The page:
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US war on China tech: Five firms accused of posing national threat

The US has declared more restrictions on five Chinese companies, including the Huawei tech giant, amid Washington’s war on Chinese telecommunication firms, over national threat allegations.

The Federal Communications Commission (FCC) announced that the companies “have been found to pose an unacceptable risk to US national security.”

The FCC said the companies included Huawei Technologies Co, ZTE Corp, Hytera Communications Corp, Hangzhou Hikvision Digital Technology Co and Zhejiang Dahua Technology Co.

“This list provides meaningful guidance that will ensure that as next-generation networks are built across the country, they do not repeat the mistakes of the past or use equipment or services that will pose a threat to US national security or the security and safety of Americans,” said acting FCC Chairwoman Jessica Rosenworcel.

Last year, the FCC designated Huawei and ZTE Corp as “a national security threat to communications networks.”

The declaration barred US firms from tapping an $8.3 billion government fund to purchase equipment from the companies.

In August 2020, the US government issued regulations barring agencies from buying goods or services from any of the five Chinese companies.

And in 2019, Washington placed Huawei, Hikvision and other companies on its economic blacklist.

Former US President Donald Trump blacklisted Huawei to block the company from getting any US telecom equipment contracts and prevent the transfer of American technology to the Chinese firm.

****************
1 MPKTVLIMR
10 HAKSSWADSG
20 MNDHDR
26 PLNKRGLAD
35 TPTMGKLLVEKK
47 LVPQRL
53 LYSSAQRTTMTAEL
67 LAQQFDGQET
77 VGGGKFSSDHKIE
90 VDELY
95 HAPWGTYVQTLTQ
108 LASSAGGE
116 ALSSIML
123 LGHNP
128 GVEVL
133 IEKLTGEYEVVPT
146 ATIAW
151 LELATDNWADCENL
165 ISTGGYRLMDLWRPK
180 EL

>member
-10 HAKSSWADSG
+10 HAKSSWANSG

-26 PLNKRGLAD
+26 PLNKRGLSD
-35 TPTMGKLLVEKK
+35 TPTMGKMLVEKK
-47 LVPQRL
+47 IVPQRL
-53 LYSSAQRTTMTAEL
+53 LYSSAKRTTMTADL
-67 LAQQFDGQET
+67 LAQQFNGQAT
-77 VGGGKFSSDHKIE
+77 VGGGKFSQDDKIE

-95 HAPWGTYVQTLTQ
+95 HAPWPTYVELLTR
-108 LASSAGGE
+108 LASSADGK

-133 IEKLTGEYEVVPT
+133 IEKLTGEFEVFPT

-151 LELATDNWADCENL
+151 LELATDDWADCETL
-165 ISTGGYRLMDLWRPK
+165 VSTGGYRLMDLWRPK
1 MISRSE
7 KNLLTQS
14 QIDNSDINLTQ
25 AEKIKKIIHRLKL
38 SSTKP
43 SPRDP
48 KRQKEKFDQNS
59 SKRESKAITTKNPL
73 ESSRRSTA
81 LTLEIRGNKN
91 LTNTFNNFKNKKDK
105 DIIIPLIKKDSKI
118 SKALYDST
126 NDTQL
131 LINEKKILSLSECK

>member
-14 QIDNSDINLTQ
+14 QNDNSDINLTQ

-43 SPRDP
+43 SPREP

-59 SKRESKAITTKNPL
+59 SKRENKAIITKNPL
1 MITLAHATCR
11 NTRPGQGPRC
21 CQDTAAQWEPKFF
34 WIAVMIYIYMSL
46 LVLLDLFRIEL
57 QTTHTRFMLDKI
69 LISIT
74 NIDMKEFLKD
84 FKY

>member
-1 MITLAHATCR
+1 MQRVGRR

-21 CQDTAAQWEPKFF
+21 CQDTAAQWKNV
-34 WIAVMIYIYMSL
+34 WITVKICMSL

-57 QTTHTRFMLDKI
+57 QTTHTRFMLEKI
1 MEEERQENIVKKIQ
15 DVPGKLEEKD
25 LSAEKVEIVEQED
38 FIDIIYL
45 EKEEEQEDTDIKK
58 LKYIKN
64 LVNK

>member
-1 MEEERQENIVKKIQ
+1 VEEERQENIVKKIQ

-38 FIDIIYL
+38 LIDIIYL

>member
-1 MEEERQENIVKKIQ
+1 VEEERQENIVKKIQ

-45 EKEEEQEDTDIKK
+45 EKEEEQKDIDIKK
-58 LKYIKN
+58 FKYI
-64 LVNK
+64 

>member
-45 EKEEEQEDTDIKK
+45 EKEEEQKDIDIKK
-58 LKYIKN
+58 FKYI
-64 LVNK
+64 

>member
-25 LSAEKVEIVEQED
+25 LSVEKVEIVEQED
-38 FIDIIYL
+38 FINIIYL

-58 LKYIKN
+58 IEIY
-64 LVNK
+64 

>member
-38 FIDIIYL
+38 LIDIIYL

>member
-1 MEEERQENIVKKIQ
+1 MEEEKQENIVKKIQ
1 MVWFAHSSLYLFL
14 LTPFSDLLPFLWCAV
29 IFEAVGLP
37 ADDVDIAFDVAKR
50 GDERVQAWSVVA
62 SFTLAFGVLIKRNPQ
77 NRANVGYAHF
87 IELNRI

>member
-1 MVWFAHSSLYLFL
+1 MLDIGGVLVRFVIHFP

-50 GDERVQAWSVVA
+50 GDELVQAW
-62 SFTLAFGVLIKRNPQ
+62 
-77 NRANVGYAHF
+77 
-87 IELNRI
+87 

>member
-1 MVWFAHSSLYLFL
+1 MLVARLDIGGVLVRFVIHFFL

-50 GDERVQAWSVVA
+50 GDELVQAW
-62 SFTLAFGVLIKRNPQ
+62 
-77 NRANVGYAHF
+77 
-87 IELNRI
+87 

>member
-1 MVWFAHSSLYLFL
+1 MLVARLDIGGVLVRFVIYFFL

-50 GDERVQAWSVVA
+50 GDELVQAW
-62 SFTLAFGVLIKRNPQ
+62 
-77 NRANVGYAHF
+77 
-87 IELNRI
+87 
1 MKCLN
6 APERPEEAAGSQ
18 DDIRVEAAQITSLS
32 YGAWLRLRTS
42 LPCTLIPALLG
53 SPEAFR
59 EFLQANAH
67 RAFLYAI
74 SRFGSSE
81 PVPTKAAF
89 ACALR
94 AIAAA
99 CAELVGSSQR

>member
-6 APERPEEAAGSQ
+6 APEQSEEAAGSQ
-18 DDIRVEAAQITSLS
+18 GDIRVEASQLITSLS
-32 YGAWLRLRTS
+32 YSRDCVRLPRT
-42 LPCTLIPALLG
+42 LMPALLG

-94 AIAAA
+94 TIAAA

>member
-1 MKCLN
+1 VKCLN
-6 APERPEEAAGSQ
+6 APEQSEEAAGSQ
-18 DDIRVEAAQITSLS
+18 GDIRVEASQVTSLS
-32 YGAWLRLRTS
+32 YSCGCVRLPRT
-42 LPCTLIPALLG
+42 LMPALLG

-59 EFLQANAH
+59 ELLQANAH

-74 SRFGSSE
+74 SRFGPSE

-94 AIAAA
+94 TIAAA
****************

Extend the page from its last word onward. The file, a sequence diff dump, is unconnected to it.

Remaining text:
His administration accused Huawei of providing Beijing with a way to spy on communications from the countries that use its products and services.

The Chinese tech firm, however, said that the restrictions were “part of an attempt to irrevocably damage Huawei’s reputation and its business for reasons related to competition rather than law enforcement.”

The latest development in Washington’s war on Chinese companies comes as the administration of President Joe Biden is reinforcing a hard line on exports to the Asian powerhouse. 

In a 24-page national security document, his administration described China as “the only competitor potentially capable of combining its economic, diplomatic, military, and technological power to mount a sustained challenge to a stable and open international system.”

In the face of “challenges from China and Russia,” the document said, the US military would shift its emphasis away from “unneeded legacy platforms and weapons systems to free up resources for investments” in cutting-edge technologies.

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